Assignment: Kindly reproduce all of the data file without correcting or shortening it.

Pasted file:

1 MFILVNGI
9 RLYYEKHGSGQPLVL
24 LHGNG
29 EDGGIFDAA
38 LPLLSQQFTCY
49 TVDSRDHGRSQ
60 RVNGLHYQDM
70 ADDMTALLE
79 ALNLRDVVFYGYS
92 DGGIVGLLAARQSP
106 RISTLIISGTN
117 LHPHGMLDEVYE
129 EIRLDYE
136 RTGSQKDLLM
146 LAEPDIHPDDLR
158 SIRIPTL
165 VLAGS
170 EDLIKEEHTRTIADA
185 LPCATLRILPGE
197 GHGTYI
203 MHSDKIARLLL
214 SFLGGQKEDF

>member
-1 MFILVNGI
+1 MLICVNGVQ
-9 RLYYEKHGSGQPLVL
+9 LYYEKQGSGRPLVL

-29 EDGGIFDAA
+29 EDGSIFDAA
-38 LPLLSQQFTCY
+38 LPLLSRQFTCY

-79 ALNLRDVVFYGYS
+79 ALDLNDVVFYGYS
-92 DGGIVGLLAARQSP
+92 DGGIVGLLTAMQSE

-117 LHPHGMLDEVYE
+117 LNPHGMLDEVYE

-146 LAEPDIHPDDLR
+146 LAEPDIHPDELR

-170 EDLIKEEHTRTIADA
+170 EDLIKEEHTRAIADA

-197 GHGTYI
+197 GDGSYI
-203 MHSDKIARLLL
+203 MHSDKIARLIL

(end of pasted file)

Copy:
1 MFILVNGI
9 RLYYEKHGSGQPLVL
24 LHGNG
29 EDGGIFDAA
38 LPLLSQQFTCY
49 TVDSRDHGRSQ
60 RVNGLHYQDM
70 ADDMTALLE
79 ALNLRDVVFYGYS
92 DGGIVGLLAARQSP
106 RISTLIISGTN
117 LHPHGMLDEVYE
129 EIRLDYE
136 RTGSQKDLLM
146 LAEPDIHPDDLR
158 SIRIPTL
165 VLAGS
170 EDLIKEEHTRTIADA
185 LPCATLRILPGE
197 GHGTYI
203 MHSDKIARLLL
214 SFLGGQKEDF

>member
-1 MFILVNGI
+1 MLICVNGVQ
-9 RLYYEKHGSGQPLVL
+9 LYYEKQGSGRPLVL

-29 EDGGIFDAA
+29 EDGSIFDAA
-38 LPLLSQQFTCY
+38 LPLLSRQFTCY

-79 ALNLRDVVFYGYS
+79 ALDLNDVVFYGYS
-92 DGGIVGLLAARQSP
+92 DGGIVGLLTAMQSE

-117 LHPHGMLDEVYE
+117 LNPHGMLDEVYE

-146 LAEPDIHPDDLR
+146 LAEPDIHPDELR

-170 EDLIKEEHTRTIADA
+170 EDLIKEEHTRAIADA

-197 GHGTYI
+197 GDGSYI
-203 MHSDKIARLLL
+203 MHSDKIARLIL